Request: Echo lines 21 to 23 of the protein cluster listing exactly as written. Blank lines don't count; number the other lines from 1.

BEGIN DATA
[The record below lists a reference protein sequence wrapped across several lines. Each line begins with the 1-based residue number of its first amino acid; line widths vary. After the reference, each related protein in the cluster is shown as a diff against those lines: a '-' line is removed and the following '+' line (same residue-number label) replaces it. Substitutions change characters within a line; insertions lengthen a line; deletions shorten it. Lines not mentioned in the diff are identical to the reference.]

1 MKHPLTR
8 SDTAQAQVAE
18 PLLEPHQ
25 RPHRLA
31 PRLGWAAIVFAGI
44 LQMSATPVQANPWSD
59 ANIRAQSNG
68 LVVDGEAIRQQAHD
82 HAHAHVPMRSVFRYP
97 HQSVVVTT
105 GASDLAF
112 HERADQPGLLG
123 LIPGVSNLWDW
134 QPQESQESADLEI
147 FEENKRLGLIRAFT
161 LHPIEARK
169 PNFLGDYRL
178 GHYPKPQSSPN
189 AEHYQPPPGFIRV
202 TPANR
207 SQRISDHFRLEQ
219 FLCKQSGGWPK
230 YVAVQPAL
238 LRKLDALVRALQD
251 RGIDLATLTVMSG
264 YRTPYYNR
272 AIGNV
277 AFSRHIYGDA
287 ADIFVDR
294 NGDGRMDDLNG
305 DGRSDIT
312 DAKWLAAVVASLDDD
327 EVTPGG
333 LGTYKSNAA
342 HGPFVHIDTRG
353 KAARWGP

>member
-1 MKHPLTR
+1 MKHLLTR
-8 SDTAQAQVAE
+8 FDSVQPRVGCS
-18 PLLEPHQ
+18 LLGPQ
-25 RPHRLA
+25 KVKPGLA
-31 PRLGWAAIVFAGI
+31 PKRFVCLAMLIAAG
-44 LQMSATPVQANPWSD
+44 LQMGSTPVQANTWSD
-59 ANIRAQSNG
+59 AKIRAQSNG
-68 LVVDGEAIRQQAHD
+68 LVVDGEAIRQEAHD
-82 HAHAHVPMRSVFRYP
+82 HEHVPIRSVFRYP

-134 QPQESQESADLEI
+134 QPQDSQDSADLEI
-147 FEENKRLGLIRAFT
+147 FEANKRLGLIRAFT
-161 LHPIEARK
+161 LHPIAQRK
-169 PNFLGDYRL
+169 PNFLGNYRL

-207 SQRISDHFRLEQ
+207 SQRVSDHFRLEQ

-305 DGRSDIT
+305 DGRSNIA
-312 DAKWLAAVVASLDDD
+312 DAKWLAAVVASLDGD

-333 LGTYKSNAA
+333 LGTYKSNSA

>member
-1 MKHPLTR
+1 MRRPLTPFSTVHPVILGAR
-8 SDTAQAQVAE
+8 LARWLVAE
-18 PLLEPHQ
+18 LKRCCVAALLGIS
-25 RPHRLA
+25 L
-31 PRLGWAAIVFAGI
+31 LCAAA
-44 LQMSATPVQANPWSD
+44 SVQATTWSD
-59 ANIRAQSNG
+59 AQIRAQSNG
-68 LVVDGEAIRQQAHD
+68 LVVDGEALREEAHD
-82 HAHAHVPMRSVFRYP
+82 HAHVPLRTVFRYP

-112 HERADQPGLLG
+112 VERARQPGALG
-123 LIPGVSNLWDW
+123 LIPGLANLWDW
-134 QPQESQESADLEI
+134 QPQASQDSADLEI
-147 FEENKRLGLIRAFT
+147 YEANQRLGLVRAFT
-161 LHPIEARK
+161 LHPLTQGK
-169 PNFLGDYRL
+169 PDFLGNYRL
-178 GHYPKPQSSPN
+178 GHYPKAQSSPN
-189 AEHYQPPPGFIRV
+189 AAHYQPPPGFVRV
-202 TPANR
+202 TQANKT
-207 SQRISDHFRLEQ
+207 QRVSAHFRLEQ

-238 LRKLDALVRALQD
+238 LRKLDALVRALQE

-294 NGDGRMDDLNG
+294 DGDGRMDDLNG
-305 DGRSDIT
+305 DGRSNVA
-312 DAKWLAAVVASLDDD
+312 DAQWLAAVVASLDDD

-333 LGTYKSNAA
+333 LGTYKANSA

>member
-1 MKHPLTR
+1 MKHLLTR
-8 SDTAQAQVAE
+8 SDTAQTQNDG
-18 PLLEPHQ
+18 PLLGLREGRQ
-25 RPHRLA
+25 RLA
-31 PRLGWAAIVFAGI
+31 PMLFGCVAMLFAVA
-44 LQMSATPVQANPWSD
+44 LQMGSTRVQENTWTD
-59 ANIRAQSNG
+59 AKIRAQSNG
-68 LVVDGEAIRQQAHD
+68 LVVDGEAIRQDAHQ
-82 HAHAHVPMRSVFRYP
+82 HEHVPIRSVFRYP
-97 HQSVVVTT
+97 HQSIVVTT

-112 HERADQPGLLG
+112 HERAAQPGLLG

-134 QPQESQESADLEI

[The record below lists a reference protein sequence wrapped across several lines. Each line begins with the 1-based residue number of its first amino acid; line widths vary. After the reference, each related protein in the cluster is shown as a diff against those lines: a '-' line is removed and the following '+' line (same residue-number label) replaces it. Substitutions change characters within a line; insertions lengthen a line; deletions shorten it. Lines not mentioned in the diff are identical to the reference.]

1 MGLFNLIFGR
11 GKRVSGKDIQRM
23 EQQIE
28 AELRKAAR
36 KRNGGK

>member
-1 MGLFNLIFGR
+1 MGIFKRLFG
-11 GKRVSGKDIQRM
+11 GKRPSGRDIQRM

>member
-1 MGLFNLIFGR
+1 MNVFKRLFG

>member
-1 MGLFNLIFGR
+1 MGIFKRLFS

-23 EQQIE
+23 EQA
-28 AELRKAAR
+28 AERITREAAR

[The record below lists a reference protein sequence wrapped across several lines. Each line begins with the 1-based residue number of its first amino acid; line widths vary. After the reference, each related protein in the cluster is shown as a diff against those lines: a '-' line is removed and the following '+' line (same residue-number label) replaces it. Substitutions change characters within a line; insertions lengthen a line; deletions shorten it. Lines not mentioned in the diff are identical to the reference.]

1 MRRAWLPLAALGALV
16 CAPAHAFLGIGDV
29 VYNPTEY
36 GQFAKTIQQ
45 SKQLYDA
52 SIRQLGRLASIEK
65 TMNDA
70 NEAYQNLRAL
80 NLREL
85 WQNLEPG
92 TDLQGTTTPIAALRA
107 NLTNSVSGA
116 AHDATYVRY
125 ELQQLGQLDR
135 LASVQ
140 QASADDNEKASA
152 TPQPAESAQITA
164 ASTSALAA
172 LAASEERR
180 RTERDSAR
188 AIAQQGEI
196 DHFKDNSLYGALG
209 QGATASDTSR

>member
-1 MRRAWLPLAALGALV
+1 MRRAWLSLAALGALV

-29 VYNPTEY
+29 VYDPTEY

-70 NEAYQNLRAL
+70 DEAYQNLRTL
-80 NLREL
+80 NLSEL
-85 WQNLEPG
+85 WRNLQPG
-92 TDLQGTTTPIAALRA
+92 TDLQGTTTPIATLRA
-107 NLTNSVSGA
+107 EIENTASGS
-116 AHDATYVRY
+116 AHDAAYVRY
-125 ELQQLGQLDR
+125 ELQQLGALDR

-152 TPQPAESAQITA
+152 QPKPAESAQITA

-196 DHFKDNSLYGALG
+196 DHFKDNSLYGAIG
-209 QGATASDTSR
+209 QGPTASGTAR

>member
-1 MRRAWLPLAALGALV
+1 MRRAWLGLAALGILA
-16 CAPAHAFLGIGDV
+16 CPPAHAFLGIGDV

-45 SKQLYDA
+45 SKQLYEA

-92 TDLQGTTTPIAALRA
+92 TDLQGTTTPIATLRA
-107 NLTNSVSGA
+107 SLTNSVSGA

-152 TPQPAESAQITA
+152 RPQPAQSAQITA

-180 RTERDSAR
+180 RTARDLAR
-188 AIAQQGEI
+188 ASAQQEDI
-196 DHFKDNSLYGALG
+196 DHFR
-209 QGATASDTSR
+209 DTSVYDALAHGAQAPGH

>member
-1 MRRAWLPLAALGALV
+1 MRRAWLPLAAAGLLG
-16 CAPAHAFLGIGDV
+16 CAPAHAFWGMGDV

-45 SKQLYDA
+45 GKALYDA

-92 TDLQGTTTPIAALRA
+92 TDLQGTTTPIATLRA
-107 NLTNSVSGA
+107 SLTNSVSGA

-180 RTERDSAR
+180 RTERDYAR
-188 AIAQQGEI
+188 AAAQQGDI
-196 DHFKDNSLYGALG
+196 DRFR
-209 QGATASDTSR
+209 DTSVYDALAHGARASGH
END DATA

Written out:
202 TPANR
207 SQRISDHFRLEQ
219 FLCKQSGGWPK